I Know I Should Save, but How Much?

September 10, 2019

So many of you understand that you should be saving and allocating different amounts of money to different funds such as savings, IRA, spending money, etc.

You receive a paycheck and now what? You know you need to put money aside for major life expenses and even small expenses; how do you allocate the perfect amount so that you still have spending money left over but not too much.


First off, let’s go over some major expenses: rent or a mortgage is probably the largest expense you’ll have. Traditionally, no more than 28% of your monthly gross income should go to your monthly mortgage payment. For example, if you make $50,000 annually, you should spend $1,166 on your monthly mortgage. I am going to group all other debts into one category. For all other debts, a good guideline is 36% of your total gross income. Spending above your means is a huge problem in the United States which is partly because we live in such a materialistic society. Doing so can throw off your budget and quickly eat away at your savings and leftover money.

The culprit

Once you have paid off your monthly expenses, here’s the hard part: what to do with your leftover money. This stage is where many people flounder and is the cause of why people cannot go up in class. After all the expenses, you have a chunk of change that is so tempting to spend. If you spend all of this money, you will be living paycheck to paycheck and never be able to progress.

Depending on the goals you want to accomplish, the timeframe you want to complete them in, and how expensive they are will determine how you allocate the remainder of your money.

For short term goals, allocate a higher percentage of your leftover income so you can save for it quickly. Typically, short term goals are less expensive and long-term goals are more expensive. Although there are some exceptions but for the most part, this rule holds true.

For longer term goals, you can allocate a smaller amount than a short term goal, depending on your situation. You have more time to save for this goal and you can put this savings in an investment vehicle so that your money makes money. Once you complete a goal, if you do not have a new one to save for, you can divide the money you would normally save for that item to other savings goals you have.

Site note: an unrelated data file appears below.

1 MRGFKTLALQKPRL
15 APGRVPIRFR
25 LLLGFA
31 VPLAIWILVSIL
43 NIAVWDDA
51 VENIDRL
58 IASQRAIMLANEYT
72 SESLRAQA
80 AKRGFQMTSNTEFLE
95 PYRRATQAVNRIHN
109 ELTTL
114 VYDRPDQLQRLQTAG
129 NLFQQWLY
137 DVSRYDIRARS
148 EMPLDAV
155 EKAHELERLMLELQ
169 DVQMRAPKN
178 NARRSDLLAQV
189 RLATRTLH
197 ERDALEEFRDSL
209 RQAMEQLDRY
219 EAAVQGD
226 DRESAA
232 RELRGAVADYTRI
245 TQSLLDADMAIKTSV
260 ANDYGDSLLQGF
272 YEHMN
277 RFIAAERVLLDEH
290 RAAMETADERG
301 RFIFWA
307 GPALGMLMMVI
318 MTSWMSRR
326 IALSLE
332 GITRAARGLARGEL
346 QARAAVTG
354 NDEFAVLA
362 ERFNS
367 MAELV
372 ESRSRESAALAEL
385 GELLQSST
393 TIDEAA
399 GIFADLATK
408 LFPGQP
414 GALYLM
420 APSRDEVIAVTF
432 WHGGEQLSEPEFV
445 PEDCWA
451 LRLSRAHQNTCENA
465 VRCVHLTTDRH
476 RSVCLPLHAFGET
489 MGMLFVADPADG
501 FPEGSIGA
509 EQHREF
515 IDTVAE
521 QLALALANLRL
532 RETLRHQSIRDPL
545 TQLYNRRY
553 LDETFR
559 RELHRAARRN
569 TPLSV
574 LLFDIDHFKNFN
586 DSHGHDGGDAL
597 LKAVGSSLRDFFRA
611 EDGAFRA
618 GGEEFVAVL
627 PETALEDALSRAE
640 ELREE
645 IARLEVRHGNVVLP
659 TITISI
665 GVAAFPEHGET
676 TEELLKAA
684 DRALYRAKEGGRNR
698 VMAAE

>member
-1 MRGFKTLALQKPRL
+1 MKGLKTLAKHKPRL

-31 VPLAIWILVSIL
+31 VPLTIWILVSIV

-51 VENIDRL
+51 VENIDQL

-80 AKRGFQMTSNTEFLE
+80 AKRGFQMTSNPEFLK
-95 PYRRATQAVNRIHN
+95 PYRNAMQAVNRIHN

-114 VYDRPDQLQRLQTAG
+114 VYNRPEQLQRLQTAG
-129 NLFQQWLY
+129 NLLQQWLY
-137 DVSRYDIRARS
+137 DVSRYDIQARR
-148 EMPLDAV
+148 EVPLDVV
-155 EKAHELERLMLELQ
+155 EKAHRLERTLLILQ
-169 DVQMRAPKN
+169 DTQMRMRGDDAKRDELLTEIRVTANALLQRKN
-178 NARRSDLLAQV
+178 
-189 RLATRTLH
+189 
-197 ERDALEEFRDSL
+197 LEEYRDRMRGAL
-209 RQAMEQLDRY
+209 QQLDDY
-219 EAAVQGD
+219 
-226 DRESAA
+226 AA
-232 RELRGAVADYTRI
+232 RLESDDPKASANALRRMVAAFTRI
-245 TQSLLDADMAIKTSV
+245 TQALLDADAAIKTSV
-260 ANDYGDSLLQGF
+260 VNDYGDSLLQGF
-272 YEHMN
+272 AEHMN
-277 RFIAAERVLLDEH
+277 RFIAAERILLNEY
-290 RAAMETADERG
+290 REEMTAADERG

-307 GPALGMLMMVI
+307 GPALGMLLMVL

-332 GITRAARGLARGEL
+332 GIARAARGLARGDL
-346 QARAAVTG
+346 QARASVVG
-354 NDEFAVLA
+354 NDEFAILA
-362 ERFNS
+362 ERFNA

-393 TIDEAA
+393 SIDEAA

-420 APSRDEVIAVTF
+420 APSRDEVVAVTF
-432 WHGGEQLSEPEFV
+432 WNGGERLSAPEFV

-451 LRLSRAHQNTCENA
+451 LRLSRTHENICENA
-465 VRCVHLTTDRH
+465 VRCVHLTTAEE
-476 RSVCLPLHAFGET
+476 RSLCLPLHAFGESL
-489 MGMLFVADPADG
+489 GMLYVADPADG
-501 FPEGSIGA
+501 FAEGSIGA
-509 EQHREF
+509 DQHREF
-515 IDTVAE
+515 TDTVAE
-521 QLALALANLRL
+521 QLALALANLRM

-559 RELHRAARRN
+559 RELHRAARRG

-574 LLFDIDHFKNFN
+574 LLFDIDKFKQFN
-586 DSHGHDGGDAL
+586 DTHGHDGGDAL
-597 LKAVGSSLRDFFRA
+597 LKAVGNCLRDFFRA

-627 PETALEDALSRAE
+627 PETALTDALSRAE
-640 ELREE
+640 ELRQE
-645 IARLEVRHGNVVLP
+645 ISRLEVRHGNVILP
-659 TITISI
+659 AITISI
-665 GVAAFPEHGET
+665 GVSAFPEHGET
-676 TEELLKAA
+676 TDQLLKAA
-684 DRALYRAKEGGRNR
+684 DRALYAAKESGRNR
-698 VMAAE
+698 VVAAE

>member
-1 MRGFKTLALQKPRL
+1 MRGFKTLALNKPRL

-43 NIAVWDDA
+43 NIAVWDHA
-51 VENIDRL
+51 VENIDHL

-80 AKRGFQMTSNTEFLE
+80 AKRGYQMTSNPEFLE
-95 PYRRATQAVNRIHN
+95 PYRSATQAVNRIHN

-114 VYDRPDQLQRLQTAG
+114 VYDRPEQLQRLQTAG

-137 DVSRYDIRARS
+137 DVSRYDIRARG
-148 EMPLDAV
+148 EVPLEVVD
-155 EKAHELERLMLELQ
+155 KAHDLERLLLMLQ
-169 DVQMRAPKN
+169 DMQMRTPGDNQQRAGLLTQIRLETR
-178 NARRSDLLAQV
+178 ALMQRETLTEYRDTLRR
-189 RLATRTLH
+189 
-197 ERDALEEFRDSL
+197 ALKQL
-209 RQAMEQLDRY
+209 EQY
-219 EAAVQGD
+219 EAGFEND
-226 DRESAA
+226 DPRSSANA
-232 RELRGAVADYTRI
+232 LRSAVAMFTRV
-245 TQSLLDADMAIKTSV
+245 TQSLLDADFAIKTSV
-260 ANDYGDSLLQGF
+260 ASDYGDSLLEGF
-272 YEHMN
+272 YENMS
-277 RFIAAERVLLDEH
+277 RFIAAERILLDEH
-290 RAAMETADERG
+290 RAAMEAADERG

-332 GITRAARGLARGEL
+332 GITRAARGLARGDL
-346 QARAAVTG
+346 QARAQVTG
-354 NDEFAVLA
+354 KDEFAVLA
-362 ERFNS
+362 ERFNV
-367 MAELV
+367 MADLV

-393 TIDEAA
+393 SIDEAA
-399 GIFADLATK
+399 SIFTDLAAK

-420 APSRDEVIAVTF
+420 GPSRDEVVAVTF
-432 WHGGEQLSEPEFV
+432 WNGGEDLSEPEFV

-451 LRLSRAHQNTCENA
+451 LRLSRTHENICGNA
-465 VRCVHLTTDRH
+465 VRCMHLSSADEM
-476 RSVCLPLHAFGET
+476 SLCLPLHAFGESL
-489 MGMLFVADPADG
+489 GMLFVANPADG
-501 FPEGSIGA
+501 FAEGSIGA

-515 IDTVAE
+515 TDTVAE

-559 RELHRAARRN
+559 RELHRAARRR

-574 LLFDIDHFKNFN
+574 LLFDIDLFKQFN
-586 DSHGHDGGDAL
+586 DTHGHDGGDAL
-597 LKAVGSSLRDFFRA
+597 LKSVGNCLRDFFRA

The fun part

You should always save a little extra money from each paycheck for fun activities such as shopping or going out to eat. I am a firm believer in enjoying my life and that requires spending money. Whatever money you have leftover should be your designated spending money. If you do not have a lot of money left over, consider reevaluating your expenses and see if you can save money here and there. It could mean looking at your grocery list and cutting back on unnecessary goods, turning off all your lights to save on your electric bill, or even checking for discounts on your home and auto insurance. Whatever money you save can make a huge difference to your life.

Trial and error
This is all about trial and error. You may find that you want to tweak your percentages for your money allocation to better fit your lifestyle. Whatever you decide to do, make sure you are paying off your bills and other expenses before spending money on recreational things. If you don’t, you could rack up a lot of debt!

Choose the Right House for Your Budget, accessed 2019.